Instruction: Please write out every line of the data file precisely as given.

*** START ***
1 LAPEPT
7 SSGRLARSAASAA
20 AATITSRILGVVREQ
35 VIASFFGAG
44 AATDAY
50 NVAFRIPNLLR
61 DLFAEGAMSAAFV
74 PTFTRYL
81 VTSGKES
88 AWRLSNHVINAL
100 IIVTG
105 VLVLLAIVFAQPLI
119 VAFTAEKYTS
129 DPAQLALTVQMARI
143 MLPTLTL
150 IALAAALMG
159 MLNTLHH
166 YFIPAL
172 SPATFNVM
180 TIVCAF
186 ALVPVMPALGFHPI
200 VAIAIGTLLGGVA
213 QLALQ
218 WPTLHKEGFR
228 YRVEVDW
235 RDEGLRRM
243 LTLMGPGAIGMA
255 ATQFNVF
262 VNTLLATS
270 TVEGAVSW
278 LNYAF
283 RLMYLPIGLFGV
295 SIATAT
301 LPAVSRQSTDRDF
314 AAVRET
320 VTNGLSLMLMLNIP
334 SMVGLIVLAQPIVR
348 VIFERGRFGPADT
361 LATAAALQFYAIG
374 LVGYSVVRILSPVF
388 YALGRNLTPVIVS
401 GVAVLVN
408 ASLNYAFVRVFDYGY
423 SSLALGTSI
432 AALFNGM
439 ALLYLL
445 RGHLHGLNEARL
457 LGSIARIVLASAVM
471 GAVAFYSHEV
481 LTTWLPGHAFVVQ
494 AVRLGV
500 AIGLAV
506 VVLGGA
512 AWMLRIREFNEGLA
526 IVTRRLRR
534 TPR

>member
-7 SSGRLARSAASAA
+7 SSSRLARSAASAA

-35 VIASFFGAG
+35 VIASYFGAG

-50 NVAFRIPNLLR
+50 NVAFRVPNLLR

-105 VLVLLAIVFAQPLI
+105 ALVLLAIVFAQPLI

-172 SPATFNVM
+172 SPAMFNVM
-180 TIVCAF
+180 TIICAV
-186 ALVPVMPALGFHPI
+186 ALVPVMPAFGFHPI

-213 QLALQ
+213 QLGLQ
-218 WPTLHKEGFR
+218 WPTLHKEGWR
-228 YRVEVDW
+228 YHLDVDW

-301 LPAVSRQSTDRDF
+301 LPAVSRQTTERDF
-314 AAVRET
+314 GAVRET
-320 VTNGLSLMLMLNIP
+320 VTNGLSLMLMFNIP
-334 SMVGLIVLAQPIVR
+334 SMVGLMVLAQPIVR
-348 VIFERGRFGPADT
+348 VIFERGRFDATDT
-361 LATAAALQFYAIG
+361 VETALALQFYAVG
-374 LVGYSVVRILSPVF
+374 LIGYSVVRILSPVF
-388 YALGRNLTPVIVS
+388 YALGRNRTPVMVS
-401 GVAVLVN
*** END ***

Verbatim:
1 LAPEPT
7 SSGRLARSAASAA
20 AATITSRILGVVREQ
35 VIASFFGAG
44 AATDAY
50 NVAFRIPNLLR
61 DLFAEGAMSAAFV
74 PTFTRYL
81 VTSGKES
88 AWRLSNHVINAL
100 IIVTG
105 VLVLLAIVFAQPLI
119 VAFTAEKYTS
129 DPAQLALTVQMARI
143 MLPTLTL
150 IALAAALMG
159 MLNTLHH
166 YFIPAL
172 SPATFNVM
180 TIVCAF
186 ALVPVMPALGFHPI
200 VAIAIGTLLGGVA
213 QLALQ
218 WPTLHKEGFR
228 YRVEVDW
235 RDEGLRRM
243 LTLMGPGAIGMA
255 ATQFNVF
262 VNTLLATS
270 TVEGAVSW
278 LNYAF
283 RLMYLPIGLFGV
295 SIATAT
301 LPAVSRQSTDRDF
314 AAVRET
320 VTNGLSLMLMLNIP
334 SMVGLIVLAQPIVR
348 VIFERGRFGPADT
361 LATAAALQFYAIG
374 LVGYSVVRILSPVF
388 YALGRNLTPVIVS
401 GVAVLVN
408 ASLNYAFVRVFDYGY
423 SSLALGTSI
432 AALFNGM
439 ALLYLL
445 RGHLHGLNEARL
457 LGSIARIVLASAVM
471 GAVAFYSHEV
481 LTTWLPGHAFVVQ
494 AVRLGV
500 AIGLAV
506 VVLGGA
512 AWMLRIREFNEGLA
526 IVTRRLRR
534 TPR

>member
-7 SSGRLARSAASAA
+7 SSSRLARSAASAA

-35 VIASFFGAG
+35 VIASYFGAG

-50 NVAFRIPNLLR
+50 NVAFRVPNLLR

-105 VLVLLAIVFAQPLI
+105 ALVLLAIVFAQPLI

-172 SPATFNVM
+172 SPAMFNVM
-180 TIVCAF
+180 TIICAV
-186 ALVPVMPALGFHPI
+186 ALVPVMPAFGFHPI

-213 QLALQ
+213 QLGLQ
-218 WPTLHKEGFR
+218 WPTLHKEGWR
-228 YRVEVDW
+228 YHLDVDW

-301 LPAVSRQSTDRDF
+301 LPAVSRQTTERDF
-314 AAVRET
+314 GAVRET
-320 VTNGLSLMLMLNIP
+320 VTNGLSLMLMFNIP
-334 SMVGLIVLAQPIVR
+334 SMVGLMVLAQPIVR
-348 VIFERGRFGPADT
+348 VIFERGRFDATDT
-361 LATAAALQFYAIG
+361 VETALALQFYAVG
-374 LVGYSVVRILSPVF
+374 LIGYSVVRILSPVF
-388 YALGRNLTPVIVS
+388 YALGRNRTPVMVS
-401 GVAVLVN